Like two lovers that were separated before by a very narrow San Juanico strait, Leyte and Samar are now reunited by a gorgeous steel bridge that supports the economy and welfare of two big islands, bonded historically and culturally.
On my third day in Tacloban City, I went directly to Grand Tours terminal after visiting Palo. Going directly to ticketing booth, I paid Php120 for a two-hour ride to Samar’s capital city. Good thing I got a seat before the van departed. Sudoy ha Samar started then.
Finally I arrived at Catbalogan City. Alighting at the highway adjacent to the provincial gym, capitol building in neoclassical style stands before the spacious plaza, dotted with monument dedicated to Queen Isabela, who was credited on creating the province of Samar.
Like Leyte, this capitol was the seat of government for whole Samar until this island was divided into three provinces: Northern Samar, Eastern Samar and Samar (formerly Western Samar). You can see from the façade some of Samar’s prime tourist destinations.
Using offline map from my smartphone, I navigated the city streets to get to the city hall, where an unusual Rizal monument stands, where his bust is supported by three naked men and his literary works: El Filibusterismo and Noli Me Tangere.
I paid a visit at Saint Bartholomew church, still in the city center, where Grand Tours terminal is located. Before I get back to Tacloban City, I searched for Charito’s Delights, a famous store where I bought some of Samar’s delicacies. Buying more delicacies in the Grand Tours terminal, I waited for less than a quarter until we’re fetched by the air-conditioned van.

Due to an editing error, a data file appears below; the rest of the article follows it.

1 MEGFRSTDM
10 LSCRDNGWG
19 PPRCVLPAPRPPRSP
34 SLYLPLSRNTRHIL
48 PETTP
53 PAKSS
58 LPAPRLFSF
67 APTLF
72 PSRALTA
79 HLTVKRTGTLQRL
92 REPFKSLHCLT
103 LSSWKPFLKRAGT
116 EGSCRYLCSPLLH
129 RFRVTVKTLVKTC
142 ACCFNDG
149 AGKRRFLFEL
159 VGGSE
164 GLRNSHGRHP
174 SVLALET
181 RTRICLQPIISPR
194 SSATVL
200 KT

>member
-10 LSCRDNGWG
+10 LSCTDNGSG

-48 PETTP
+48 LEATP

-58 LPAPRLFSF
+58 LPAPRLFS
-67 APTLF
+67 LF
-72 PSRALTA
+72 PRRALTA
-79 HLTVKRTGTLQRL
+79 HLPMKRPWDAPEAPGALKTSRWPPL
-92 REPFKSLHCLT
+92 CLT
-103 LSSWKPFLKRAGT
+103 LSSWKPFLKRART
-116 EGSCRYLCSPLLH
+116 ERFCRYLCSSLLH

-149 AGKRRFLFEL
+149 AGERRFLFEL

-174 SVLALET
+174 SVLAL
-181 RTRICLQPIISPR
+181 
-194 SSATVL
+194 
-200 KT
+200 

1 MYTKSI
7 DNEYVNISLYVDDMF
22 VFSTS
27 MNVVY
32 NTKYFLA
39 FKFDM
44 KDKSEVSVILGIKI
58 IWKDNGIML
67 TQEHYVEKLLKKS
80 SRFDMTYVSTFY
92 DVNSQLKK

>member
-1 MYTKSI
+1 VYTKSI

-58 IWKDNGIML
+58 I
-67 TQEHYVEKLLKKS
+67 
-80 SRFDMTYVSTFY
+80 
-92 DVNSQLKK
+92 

Once I got back to the downtown Tacloban, I checked-in again at GV Hotel, but as a walk-in. Gladly, I was able to get a room, a non-aircon type but a spacious one. You won’t mind having a fan room because the temperature inside is as cold as when you’re in air-conditioned room. I left my backpack and hailed a jeepney direct to new terminal.
From New Abucay Terminal, you can see buses, vans and jeepneys with designated land destinations to any point of Eastern Visayas. I found the van very comfortable and gets packed easily so I rode one. After less than an hour, I arrived at the sleepy town of Basey (pronounced “ba-sai”) where their heritage church is perched on top of the hill.
The town’s name came from Waray word “mabaysay” meaning beautiful. Municipal center is located facing the sea, so you could see the neighboring Jinamoc Island and the rest of San Pablo Bay. Basey celebrates their Banigan-Kawayan Festival ever September 28-29 as they showcase their ingenuity in bamboo and mat-weaving.
Their locally woven mats or banig are famous for lively colors and produced by some homes in Basey and sold as souvenirs. Too bad I forgot to buy even a purse from a shop nearby because I was focused on waiting for the town church to open at 4pm, not knowing that was the last trip of vans plying to Tacloban. I had no choice but to ride a bus at the highway. What awaited me there is a long walk across the strait bridge.
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